Adam Marsh and William Parker describe new dinosauromorph specimens from the Chinle Formation Petrified Forest National Park and provide a global biostratigraphic review of Triassic dinosauromorphs.
Checklist of Paleogene-Neogene marine Mollusca from California!
Groves and Squires presentan annotated catalog of Paleogene-Neogene Mollusca from California since Keen and Bentson's 1944 checklist.
New mid-Miocene equids from the Cajon Valley Formation, CA!
Stoneburg et al. describe new fossil horse remains from the mid-Miocene of San Bernardino County, CA.
Powell and Houart report on Califrapana, a new genus of muricid gastropod from the Oligo-Miocene of CA and Baja CA, Mexico!
Taphonomic bias in collections of horse phalanges from the Miocene Barstow Formation and Pleistocene Rancho La Brea of California, USA!
Volume 31, Issue 3, 2014
Paleogene marine bivalves of the deep-water Keasey Formation in Oregon, part IV: The anomalodesmatans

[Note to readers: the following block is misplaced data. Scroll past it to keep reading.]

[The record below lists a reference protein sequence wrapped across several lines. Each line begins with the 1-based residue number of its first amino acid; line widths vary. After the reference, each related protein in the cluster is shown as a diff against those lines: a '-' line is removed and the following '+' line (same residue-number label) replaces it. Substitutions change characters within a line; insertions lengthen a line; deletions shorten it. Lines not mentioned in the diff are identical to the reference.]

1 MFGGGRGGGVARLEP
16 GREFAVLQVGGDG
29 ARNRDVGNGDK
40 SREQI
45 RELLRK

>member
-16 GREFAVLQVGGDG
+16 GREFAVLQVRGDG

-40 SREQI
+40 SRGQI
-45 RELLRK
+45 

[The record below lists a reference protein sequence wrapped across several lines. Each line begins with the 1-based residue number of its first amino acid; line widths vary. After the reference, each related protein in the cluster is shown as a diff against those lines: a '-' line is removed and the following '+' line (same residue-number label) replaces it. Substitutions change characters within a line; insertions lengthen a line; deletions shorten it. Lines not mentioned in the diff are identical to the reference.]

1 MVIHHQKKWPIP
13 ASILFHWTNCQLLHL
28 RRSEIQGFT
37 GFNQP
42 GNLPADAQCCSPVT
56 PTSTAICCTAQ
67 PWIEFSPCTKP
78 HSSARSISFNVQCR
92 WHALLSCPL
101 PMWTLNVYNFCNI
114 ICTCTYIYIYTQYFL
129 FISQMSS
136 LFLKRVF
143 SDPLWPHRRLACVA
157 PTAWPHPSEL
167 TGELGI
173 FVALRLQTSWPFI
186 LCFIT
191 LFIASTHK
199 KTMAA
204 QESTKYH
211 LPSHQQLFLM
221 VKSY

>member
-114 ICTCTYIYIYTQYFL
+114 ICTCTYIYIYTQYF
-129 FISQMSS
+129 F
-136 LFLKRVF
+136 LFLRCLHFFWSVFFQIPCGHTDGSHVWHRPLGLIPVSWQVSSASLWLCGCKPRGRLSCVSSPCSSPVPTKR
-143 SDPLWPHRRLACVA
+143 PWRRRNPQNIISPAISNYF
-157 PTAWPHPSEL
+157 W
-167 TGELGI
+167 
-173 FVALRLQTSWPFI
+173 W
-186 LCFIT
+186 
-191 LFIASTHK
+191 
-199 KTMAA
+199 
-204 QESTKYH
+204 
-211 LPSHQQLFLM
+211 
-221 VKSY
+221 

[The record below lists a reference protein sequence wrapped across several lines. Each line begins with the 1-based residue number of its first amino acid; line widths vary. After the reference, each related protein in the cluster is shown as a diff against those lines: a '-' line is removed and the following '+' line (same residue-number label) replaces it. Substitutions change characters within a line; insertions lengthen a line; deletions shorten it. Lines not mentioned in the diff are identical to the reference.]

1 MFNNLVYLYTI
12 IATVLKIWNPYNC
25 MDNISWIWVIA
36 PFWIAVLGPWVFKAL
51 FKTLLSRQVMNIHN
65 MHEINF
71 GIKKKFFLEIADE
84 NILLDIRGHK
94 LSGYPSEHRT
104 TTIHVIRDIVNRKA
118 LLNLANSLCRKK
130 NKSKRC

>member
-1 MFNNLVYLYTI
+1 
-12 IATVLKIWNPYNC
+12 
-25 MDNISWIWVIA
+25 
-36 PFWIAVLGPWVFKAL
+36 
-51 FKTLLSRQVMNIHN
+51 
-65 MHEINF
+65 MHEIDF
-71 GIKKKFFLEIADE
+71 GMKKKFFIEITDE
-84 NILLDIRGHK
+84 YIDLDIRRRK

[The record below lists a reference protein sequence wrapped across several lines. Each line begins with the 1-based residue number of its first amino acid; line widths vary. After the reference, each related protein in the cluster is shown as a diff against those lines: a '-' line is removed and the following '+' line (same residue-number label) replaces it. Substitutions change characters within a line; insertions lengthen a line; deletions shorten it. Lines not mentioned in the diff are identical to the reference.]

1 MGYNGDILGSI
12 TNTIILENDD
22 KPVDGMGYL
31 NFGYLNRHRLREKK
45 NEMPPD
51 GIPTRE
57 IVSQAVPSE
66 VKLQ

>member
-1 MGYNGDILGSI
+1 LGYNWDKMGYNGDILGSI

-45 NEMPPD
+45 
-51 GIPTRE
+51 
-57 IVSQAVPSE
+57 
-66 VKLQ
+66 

The late Eocene–early Oligocene Keasey Formation in Northwestern Oregon contains a unique fauna of deep-water (>200 m) marine bivalves preserved in sparsely fossiliferous massive tuffaceous siltstone as well as in several distinctive cold-seep limestone bodies and carbonate layers. The Keasey gastropod fauna has been described previously, but this treatment of the anomalodesmatan bivalves is the first systematic account for any portion of the bivalve fauna. Cenozoic evolutionary radiation and history of anomalodesmatans is less well known than their deep Paleozoic and Mesozoic history. Because internal relationships are not well resolved, ranked classification is not used above the family level, while recognizing that these rare and unusual bivalves do represent a monophyletic assemblage nested within the basal heterodonts. Six species in four anomalodesmatan families in the Keasey Formation shed new light on the Cenozoic history of the group as well as the Eocene appearance of precursors of the living deep-water fauna of the northeastern Pacific. The families represented are Pandoridae, Thraciidae, Periplomatidae, and Cuspidariidae. The new species are Pandora eocapsella, Thracia keaseyensis, Cardiomya anaticepsella, and Cardiomya pavascotti. Aperiploma? n. sp. is described in open nomenclature pending discovery of additional and more complete material. Although shells are frequently crushed and the exterior shell layers are often poorly preserved, the interior nacre is distinctive, well-preserved and useful for recognizing fragments in the field. Characteristic anomalodesmatan granules are well preserved on many specimens of the new thraciid, and the fine-grained matrix at some localities preserves shell features on external molds where no original shell material remains. High-resolution images of uncoated shell encourage greater attention to collection of fragments and imperfect specimens in the fine-grained deep-water facies on the active margin of the Pacific.